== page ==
New report shows it is a mistake to set up a humanities vs STEM contest
A new report published today by the Higher Education Policy Institute (www.hepi.ac.uk) and the Russell Group’s Pro-Vice-Chancellors / Deans of Arts and Humanities Network shows Humanities subjects are playing a major role in education and the workplace.
The main findings from the report, The Humanities in the UK Today: What’s Going On? (HEPI Report 159, attached), include:
- This is a globally leading sector. In 2020, UK Humanities research activity was 49% higher than the global average, outperforming all other disciplinary research areas in the UK.
- The UK also has 19 universities in the global top 100 in the Times Higher Education 2023 rankings for Arts and Humanities, including four in the top 10, and 19 in the top 100 in the 2022 QS World Rankings.
- The number of UK students choosing Humanities subjects suggests they continue to recognise the value of degrees that fit them not narrowly for any one particular career, but which develop the talents and skills needed for a wide range of opportunities.
- There is a strong correlation between the skills of Arts, Humanities and Social Sciences (AHSS) graduates and key skills valued by employers.
- Eight of the 10 fastest growing sectors employ more AHSS graduates than graduates of other disciplines. A Humanities training may not pay back most quickly in the workforce, but it is likely to give good resilience and longevity for longer term prospects.
- Only 14% of employers say specific degree subjects are a selection criterion; for most employers, it is the level of education that is important, not the particular discipline.
The report also highlights the more recent ways that Arts and Humanities are taught and represented – working in a much more interdisciplinary way with the Natural Sciences and other STEM disciplines, allowing students to prepare for an increasingly complex and uncertain world.
Examples are provided where Humanities have supported different societal challenges including during the pandemic, supporting cultures and communities to withstand the pressures of lockdown, helping society to make sense of and narrate the experience of the pandemic, explain the benefits of vaccination and, crucially, shape the process of recovery.
The areas of mental health, addressing loneliness of young people, big issues of technology and ensuring accuracy in media and communications are also given as examples of where the insights and methodologies of the Humanities have deepened and enhanced understanding and improved interventions.
Lead author, Professor Marion Thain, Executive Dean of the Faculty of Arts and Humanities and Professor of Culture and Technology at King’s College London, said:
‘The UK’s work in the Humanities is one of this country’s most distinctive and potent academic strengths.
‘By better connecting Humanities disciplines and STEM subjects, we can create maximum impact for society, bringing multi-disciplinary perspectives to bear on the key challenges of our times.’
Professor Julia Black, President of the British Academy, said:
‘This excellent report adds to the growing bank of evidence demonstrating the value of education and training in the Humanities. From History and English to Theology and Anthropology, these disciplines furnish individuals with a wide range of skills and knowledge that can be applied in a variety of roles across multiple sectors and industries. As a result, these graduates are among the most employable, resilient and highly sought-after in the jobs market.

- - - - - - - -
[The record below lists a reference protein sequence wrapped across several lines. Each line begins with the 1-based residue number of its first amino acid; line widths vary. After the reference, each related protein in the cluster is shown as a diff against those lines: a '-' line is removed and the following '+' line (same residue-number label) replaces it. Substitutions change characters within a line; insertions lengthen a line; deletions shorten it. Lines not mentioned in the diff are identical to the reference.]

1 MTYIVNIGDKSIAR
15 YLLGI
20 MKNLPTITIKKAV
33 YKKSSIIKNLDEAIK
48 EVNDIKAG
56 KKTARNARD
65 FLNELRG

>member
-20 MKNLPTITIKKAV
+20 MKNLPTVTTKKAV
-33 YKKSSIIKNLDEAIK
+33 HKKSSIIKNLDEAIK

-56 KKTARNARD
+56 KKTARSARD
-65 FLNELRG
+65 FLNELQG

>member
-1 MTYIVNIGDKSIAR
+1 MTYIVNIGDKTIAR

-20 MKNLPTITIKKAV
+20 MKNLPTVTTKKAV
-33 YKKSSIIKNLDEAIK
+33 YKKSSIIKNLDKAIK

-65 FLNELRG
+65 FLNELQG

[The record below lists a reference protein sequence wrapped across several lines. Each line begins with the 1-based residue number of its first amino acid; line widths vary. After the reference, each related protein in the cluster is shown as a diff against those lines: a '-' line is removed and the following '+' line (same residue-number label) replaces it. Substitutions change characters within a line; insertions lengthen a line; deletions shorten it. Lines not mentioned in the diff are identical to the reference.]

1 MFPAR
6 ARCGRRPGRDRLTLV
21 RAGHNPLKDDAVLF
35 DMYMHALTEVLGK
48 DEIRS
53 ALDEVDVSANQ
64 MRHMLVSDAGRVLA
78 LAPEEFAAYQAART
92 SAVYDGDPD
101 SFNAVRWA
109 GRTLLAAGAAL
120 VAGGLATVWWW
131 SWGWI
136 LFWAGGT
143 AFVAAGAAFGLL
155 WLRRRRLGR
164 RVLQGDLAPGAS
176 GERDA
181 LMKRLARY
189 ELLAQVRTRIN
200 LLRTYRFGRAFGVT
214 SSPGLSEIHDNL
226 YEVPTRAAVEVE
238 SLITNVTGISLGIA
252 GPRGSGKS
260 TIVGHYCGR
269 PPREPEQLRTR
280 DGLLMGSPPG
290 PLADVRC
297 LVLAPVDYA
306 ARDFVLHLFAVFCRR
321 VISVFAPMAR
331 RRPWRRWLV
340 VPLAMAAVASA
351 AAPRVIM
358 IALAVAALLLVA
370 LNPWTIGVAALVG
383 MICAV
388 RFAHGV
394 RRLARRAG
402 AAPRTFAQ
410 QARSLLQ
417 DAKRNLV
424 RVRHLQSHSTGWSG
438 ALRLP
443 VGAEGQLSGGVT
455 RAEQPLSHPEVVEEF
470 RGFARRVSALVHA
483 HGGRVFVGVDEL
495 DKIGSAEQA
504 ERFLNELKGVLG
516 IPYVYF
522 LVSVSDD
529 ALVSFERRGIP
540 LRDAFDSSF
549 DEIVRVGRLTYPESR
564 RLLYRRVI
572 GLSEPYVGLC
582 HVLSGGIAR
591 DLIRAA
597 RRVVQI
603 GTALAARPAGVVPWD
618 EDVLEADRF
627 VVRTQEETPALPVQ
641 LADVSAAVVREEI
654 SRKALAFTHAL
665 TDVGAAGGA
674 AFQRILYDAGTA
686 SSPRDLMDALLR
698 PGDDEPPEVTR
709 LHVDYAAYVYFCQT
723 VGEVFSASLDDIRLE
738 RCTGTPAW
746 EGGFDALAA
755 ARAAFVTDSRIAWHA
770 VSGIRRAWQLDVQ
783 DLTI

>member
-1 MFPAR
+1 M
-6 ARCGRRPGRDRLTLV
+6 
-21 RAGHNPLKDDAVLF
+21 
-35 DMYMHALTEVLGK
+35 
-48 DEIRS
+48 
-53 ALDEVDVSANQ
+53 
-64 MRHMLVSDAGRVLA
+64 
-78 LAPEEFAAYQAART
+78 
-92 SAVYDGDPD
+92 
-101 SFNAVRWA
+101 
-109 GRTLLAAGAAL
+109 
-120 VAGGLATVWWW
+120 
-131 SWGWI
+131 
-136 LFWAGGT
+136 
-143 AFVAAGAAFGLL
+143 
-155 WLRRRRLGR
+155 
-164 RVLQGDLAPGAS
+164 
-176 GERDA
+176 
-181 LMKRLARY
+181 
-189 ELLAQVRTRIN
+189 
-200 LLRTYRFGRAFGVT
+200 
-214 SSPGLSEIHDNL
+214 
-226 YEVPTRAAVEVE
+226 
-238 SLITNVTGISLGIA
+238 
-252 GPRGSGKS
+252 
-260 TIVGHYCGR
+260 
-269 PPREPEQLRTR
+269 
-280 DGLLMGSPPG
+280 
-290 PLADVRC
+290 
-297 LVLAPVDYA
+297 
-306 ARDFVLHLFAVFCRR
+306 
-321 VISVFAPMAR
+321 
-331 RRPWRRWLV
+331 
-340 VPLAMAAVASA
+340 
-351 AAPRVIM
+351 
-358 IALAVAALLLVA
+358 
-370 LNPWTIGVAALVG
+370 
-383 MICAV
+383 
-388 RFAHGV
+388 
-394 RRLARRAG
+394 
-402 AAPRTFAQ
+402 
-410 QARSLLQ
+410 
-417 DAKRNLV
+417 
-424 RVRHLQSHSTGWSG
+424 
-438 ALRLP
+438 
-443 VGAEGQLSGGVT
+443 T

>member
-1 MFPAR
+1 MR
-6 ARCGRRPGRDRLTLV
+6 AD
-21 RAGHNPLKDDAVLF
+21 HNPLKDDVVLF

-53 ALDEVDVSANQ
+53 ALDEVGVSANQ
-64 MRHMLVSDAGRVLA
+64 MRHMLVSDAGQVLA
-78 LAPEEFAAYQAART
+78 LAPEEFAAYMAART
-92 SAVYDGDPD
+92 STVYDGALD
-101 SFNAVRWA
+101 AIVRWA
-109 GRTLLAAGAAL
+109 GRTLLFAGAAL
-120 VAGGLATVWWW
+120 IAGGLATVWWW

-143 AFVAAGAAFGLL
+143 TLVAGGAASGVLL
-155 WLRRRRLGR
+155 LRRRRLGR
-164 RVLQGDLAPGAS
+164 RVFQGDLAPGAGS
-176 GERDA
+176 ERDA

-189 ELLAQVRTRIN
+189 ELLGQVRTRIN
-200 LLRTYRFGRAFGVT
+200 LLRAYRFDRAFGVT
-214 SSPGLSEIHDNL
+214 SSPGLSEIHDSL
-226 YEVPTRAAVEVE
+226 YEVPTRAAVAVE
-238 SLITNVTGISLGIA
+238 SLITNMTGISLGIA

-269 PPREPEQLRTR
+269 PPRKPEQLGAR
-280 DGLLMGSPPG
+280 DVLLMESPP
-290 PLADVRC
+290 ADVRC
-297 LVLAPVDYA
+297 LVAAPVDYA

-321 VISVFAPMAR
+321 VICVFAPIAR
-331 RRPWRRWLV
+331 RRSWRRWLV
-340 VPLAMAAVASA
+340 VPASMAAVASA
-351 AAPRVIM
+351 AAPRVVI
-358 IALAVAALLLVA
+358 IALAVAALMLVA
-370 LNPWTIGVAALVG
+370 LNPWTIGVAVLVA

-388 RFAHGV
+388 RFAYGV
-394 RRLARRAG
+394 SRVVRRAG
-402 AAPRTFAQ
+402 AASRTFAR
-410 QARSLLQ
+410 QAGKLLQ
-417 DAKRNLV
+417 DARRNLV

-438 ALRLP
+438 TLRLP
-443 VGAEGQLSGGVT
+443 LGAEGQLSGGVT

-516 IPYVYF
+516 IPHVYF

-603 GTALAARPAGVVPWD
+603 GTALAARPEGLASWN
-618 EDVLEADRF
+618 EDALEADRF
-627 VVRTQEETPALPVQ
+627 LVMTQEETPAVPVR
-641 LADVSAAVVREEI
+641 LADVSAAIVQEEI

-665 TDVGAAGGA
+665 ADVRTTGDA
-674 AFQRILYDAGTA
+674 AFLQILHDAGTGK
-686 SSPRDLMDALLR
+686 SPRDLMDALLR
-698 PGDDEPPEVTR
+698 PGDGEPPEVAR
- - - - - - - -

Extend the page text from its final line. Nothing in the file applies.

‘Crucially, the report also echoes the British Academy’s own findings around interdisciplinarity and the importance of thinking of SHAPE (Social Sciences, Humanities and the Arts for People and the Economy) and STEM (Science, Technology, Engineering and Medicine) subjects as two sides of the same coin, rather than as adversaries. Only by drawing on all talents can we solve the many challenges facing society.’
Dr Tim Bradshaw, Chief Executive of the Russell Group, said:
‘The study of the Humanities, with its pursuit of knowledge and understanding of the world around us, continues to have deep relevance in uncertain times. Indeed, if we are to meet our ambitions to create a dynamic, resilient and innovative economy, we will need a breadth of skills and knowledge, and the country’s world-leading strength in Humanities should be at the heart of this.
‘The Government’s ambitions for R&D must recognise the central role Humanities, Arts and Social Sciences will play in harnessing emerging technologies like AI [Artificial Intellligence] for the benefit of society, as well as driving innovation in business and public services. And as part of a truly interdisciplinary approach, the Humanities will be critical to forging our response to the big global challenges we face like net zero, from understanding the impacts across society to formulating policies and communicating with the public.’
Nick Hillman, Director of HEPI, said:
‘It’s hard to conceive of a successful future for the UK without thriving Arts and Humanities departments.
‘Humanities graduates have the transferable skills that employers are crying out for and which computers cannot easily replicate, while research in the humanities is essential to tackling global challenges like climate change and pandemics.’Recommend0 recommendationsPublished in